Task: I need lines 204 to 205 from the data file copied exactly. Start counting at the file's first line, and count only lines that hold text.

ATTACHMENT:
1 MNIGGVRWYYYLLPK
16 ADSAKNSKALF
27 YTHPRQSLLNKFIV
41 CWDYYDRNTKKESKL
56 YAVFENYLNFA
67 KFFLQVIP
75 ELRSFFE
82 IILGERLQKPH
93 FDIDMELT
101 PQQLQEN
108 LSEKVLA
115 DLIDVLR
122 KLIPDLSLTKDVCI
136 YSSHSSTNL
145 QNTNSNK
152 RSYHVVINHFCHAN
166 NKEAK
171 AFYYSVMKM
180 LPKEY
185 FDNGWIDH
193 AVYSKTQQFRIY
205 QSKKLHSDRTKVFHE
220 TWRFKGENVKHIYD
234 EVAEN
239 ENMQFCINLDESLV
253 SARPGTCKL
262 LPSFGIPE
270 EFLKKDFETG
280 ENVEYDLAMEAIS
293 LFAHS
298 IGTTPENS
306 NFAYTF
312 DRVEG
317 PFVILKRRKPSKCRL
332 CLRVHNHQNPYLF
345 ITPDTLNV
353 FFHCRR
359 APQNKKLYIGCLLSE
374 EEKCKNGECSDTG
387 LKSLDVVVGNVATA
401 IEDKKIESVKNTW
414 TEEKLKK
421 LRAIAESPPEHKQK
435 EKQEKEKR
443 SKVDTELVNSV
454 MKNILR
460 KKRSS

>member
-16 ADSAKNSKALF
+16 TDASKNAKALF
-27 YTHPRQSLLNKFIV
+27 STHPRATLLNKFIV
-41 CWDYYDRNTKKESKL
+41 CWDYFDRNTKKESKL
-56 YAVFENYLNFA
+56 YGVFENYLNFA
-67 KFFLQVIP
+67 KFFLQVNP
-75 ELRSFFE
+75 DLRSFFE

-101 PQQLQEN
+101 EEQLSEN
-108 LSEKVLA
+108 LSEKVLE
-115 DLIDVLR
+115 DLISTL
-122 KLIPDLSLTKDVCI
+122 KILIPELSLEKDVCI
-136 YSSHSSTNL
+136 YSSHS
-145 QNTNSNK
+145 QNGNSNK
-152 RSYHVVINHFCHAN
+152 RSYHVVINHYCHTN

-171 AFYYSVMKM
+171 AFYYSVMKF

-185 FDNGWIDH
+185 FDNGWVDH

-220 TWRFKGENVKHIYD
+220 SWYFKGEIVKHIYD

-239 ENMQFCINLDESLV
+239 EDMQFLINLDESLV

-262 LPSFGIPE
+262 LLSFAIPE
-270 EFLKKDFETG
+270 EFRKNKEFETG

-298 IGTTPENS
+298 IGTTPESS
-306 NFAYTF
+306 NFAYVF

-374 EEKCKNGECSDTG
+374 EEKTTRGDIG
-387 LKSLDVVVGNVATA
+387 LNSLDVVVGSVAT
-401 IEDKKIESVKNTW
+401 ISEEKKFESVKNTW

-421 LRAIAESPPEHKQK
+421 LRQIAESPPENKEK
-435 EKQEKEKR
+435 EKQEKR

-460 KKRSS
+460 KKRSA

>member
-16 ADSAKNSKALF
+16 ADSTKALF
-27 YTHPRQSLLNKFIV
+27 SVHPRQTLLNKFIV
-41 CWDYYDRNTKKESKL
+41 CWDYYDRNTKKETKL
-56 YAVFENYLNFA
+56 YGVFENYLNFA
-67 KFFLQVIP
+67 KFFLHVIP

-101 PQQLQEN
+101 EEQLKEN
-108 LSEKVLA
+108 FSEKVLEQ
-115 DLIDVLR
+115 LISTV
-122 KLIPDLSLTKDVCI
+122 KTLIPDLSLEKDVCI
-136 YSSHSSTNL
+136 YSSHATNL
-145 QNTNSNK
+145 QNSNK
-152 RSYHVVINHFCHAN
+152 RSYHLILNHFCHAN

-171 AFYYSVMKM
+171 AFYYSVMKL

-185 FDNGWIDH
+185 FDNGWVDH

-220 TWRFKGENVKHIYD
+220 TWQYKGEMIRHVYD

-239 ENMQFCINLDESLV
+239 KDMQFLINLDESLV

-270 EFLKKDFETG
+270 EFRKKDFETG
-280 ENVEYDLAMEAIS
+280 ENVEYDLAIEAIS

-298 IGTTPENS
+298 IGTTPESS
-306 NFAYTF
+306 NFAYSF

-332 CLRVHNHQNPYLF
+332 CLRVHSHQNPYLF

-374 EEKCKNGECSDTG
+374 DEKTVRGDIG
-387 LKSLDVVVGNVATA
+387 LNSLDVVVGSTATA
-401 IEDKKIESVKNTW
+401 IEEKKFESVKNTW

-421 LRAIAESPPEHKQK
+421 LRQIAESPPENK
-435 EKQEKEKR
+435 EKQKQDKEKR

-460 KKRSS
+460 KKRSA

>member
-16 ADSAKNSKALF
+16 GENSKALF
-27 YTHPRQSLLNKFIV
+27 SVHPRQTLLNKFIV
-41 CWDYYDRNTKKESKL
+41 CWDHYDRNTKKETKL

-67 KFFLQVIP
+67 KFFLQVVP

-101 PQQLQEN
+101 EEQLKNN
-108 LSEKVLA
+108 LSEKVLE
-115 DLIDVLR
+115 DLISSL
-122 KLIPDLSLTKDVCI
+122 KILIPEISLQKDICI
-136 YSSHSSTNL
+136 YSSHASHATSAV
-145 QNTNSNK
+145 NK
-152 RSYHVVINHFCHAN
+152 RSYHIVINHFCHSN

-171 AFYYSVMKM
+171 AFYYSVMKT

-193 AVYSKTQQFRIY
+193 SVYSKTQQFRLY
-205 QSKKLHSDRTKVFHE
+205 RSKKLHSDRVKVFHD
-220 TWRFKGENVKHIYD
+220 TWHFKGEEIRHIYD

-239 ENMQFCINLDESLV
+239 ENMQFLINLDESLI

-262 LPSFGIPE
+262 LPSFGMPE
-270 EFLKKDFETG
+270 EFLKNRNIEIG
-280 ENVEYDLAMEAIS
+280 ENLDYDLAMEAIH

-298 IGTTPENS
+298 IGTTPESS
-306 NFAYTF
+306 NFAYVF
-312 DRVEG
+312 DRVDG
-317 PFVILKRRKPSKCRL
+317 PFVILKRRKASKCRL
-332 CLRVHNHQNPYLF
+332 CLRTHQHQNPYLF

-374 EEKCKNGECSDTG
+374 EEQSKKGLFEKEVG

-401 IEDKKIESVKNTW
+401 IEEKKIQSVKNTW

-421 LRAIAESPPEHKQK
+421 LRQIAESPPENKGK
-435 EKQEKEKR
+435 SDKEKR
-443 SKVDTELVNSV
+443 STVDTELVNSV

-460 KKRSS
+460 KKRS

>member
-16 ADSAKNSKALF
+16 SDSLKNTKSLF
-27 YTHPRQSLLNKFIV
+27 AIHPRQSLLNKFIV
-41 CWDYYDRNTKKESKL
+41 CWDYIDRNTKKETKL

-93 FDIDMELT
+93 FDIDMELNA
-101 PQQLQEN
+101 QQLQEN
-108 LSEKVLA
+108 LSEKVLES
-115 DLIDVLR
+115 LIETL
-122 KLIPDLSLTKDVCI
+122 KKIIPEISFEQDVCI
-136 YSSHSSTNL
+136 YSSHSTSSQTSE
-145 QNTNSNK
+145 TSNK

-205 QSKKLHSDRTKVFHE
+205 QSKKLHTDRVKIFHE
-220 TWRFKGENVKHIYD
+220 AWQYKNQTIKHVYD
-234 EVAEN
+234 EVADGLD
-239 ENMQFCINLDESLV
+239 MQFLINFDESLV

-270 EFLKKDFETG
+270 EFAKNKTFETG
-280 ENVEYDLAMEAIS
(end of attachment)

+317 PFVILKRRKASKCRL
-332 CLRVHNHQNPYLF